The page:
One of the most crucial aspects to a tenant screening is checking the prospective tenants’ landlord references. People have been known to make up references or list friends or family members as previous landlords. There are even companies that hire themselves out to pose as landlords. Here are a few tips to help landlords spot fake references.
Always ask for specific information
When people lie, they tend to be as vague as possible to hide what they don’t know. If you call a reference and aren’t getting clear and direct information, it could be a fake reference. Ask for them to go into detail about something in particular that they’ve mentioned, or how the matter was resolved.
If you are feeling suspicious, ask for information you have obtained through your initial tenant screening. Landlords usually keep files on tenants even after they’ve vacated, so ask about birthdates, old addresses, or anything else that a landlord would be likely to have on an application.
Be suspicious of too much information
Another sign that may indicate false information is when the reference gets too specific. They make up a lot of detail because they think it will sell the story. Listen for a reference to give away personal information about a tenant that only a friend or family member would likely know.
Of course, some people really do rent from family or friends, and that can be legitimate. Also, some landlords are just very chummy and like to get to know their renters on a deeper level. Just be alert and check up further on any suspicious references.
Ask for advice
Landlords tend to have the same frustrations, interests, and problems. It wouldn’t be at all unusual for you as a landlord to ask for some advice from another landlord while calling for a reference. Ask their procedure for getting rid of a tenant who doesn’t pay or what their rules are if the police get called for excessive noise at the property.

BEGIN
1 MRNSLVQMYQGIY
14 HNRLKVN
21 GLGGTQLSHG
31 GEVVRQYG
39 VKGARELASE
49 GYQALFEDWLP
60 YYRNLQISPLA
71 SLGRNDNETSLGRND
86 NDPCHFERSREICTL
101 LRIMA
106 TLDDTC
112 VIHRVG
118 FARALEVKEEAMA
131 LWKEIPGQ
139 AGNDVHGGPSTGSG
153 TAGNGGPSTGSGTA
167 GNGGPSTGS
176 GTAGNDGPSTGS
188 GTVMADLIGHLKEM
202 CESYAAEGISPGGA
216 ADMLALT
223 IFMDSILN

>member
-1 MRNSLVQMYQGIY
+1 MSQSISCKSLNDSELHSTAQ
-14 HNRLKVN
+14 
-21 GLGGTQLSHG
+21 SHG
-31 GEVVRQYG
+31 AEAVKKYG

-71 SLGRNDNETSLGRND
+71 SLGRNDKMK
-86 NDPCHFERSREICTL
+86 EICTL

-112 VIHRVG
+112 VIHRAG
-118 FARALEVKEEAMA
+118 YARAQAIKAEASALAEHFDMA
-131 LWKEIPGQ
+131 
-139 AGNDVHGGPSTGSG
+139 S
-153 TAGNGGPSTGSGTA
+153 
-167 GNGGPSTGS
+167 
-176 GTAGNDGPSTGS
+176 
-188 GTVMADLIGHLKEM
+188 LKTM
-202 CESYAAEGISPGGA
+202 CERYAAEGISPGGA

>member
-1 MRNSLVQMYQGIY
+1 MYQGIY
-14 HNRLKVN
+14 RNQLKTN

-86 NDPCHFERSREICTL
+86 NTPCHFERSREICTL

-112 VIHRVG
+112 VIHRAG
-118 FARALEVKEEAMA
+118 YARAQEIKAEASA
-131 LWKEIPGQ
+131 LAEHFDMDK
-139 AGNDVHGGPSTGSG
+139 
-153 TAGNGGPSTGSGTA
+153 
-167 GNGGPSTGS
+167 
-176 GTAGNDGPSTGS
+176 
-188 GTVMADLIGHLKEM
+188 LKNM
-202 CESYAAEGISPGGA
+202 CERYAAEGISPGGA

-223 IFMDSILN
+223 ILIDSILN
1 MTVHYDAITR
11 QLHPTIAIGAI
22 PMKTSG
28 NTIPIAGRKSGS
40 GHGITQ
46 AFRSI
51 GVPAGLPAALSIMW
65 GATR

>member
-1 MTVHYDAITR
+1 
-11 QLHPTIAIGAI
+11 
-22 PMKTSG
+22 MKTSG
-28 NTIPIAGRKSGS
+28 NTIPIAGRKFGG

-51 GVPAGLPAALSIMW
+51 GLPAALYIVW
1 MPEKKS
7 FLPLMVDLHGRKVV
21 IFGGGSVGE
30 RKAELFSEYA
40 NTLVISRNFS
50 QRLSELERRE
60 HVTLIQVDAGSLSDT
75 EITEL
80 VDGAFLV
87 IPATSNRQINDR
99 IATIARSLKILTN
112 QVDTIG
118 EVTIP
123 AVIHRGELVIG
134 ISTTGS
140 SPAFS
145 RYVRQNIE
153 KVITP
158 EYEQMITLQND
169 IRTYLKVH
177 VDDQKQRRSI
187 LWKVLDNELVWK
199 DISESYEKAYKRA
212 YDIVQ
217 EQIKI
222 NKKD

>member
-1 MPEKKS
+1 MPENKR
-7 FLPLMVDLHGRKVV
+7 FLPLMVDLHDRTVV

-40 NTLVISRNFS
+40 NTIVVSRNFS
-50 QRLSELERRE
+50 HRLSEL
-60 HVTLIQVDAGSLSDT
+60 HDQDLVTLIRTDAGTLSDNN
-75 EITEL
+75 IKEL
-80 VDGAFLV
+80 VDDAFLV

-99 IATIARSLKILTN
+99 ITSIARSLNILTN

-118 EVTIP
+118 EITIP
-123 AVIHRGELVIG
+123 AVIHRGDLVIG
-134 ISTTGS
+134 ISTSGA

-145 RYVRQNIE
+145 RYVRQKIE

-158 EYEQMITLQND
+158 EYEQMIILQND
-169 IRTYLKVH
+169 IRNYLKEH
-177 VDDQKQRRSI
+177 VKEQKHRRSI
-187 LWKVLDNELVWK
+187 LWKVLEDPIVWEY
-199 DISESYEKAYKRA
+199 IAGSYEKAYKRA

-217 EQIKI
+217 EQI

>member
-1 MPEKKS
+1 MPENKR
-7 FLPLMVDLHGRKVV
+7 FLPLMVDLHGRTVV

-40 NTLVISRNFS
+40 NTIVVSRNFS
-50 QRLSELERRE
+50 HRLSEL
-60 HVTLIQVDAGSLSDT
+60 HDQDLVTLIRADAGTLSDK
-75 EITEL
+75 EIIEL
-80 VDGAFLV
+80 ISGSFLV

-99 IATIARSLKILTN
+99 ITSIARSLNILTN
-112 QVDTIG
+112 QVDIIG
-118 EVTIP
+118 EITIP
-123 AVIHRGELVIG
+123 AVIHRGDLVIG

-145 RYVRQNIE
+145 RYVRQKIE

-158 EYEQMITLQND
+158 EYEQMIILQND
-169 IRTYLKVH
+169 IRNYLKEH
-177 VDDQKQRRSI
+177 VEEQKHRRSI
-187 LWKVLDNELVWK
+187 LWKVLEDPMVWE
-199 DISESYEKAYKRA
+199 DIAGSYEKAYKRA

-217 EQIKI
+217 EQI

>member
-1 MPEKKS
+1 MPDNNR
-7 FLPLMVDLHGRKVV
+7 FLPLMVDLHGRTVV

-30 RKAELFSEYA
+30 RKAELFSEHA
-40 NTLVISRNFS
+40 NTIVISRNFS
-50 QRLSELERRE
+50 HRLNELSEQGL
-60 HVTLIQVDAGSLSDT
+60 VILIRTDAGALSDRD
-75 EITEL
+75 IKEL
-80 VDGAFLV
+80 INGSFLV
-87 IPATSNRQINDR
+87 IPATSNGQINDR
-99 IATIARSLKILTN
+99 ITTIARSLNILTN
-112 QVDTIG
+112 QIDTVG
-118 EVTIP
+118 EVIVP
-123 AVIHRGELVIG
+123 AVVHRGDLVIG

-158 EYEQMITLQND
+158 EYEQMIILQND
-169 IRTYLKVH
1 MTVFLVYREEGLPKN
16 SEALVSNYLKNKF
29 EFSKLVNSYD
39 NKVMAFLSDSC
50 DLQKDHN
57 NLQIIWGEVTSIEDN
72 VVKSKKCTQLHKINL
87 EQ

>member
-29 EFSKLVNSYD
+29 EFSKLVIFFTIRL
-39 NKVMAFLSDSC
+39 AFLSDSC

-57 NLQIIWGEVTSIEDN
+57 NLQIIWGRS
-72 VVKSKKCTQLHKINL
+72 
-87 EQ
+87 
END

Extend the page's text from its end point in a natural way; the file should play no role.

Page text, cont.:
A real landlord will have an actual answer, even if they’re not interested in spending much time on the phone with you. A fake, on the other hand, will likely have nothing specific to say. This can help you further determine whether the person on the other line is a trustworthy tenant, or someone just posing as such.
How to check on a landlord reference
If you think you’ve spotted a fake landlord reference, there are some things you can do to check up if your gut is right in warning you about a reference.
Cross reference phone numbers
If the landlord in question claims to be from an agency or have an independently-owned rental business, check their website and confirm that you’ve been given the same phone number. If it’s a legitimate landlord number, it will probably be online on a real estate site or even a personal ad listing. If no rental property records or information comes up in the search, you may be dealing with a fake.
Look at tax records
The tax records for all property owners are in the public domain. All you have to do is look up the records for the address where the applicant claims to have lived. The name on the tax record should match the name you’ve been given. Double check that the property hasn’t been sold, but otherwise this is a great way to spot a fake.
Find a real number
In many cases, a tenant using a fake reference will give the real landlord’s real name but add a fake number to it. That way, they hope, if you check tax records or do a Google search, you’ll see the right name and think the reference is legit. Do an internet search for the landlord’s name and address, and check that the number you see there matches the number you’ve been given.
A prospective tenant could make up a reference because they want to hide the fact that they have no rental history. Worse, they could have a history of abusing the places they rent or even want to rent for nefarious reasons. Keep these tips in mind to ensure your prospective tenant is trustworthy and handing you accurate information about their past rentals.